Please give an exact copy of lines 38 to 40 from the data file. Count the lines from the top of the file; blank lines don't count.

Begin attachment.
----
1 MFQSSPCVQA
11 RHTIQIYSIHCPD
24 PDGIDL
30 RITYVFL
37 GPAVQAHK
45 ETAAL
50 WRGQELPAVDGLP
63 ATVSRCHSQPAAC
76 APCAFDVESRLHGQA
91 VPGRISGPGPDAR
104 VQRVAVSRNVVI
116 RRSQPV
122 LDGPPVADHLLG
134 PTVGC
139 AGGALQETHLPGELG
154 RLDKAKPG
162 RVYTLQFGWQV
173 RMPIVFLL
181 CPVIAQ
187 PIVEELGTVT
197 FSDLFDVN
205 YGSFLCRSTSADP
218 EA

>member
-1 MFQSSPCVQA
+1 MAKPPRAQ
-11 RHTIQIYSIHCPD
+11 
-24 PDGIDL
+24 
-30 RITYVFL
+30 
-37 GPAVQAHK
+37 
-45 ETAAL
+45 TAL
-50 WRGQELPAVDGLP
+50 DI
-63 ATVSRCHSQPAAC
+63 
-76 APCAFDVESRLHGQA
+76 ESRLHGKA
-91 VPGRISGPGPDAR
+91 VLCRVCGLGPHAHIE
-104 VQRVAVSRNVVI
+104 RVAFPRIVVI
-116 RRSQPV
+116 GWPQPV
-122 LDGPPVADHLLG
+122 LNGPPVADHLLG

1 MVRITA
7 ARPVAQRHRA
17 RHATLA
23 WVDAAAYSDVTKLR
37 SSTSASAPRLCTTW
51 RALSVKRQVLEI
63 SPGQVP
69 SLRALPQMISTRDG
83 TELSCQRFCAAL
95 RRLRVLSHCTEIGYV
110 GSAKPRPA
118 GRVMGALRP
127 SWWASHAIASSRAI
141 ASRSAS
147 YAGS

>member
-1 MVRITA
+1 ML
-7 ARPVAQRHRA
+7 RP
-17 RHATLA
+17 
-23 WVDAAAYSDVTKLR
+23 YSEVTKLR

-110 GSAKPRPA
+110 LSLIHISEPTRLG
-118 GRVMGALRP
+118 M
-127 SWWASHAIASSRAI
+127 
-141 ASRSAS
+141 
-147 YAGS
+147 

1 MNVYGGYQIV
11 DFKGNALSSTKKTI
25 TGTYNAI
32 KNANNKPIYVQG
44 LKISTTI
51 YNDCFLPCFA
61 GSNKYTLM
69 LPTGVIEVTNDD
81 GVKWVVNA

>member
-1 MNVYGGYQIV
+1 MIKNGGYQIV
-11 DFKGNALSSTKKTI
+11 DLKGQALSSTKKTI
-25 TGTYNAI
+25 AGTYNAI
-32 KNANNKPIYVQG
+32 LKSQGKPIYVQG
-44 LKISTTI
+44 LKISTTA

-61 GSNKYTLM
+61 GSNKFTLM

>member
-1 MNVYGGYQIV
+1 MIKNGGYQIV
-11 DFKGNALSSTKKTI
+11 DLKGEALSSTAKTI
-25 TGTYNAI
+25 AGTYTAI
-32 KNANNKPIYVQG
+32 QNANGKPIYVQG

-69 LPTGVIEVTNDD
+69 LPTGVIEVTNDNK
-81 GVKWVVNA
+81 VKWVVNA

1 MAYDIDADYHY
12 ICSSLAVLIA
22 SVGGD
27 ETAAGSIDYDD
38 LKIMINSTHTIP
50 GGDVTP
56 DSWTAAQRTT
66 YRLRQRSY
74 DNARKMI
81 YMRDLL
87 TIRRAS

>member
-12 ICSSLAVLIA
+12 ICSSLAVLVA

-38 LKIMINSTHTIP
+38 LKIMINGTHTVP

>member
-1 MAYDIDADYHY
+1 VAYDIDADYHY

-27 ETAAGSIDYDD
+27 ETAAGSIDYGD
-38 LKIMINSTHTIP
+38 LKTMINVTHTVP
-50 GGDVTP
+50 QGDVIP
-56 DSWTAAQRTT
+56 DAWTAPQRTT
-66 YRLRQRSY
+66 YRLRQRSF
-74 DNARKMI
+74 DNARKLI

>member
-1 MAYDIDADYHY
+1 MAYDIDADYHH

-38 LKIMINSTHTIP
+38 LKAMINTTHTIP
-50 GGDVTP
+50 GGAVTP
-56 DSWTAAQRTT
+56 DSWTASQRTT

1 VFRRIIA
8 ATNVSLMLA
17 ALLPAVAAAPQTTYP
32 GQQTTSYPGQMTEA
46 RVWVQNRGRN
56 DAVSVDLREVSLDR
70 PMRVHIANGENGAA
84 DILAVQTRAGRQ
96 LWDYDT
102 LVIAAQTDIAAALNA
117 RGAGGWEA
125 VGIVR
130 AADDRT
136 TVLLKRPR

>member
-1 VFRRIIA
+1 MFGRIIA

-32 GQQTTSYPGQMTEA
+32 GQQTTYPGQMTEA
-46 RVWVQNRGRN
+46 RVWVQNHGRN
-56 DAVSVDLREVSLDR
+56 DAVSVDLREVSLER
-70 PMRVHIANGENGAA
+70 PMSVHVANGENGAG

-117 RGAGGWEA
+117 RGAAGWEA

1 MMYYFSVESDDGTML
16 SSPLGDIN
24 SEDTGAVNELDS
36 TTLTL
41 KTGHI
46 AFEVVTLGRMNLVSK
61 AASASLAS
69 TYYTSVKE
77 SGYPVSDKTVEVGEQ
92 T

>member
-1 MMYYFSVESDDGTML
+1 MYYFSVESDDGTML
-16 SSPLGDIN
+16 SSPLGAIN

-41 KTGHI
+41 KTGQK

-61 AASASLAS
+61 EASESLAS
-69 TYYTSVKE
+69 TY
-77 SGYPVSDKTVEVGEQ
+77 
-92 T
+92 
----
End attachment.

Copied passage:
+50 DI
-63 ATVSRCHSQPAAC
+63 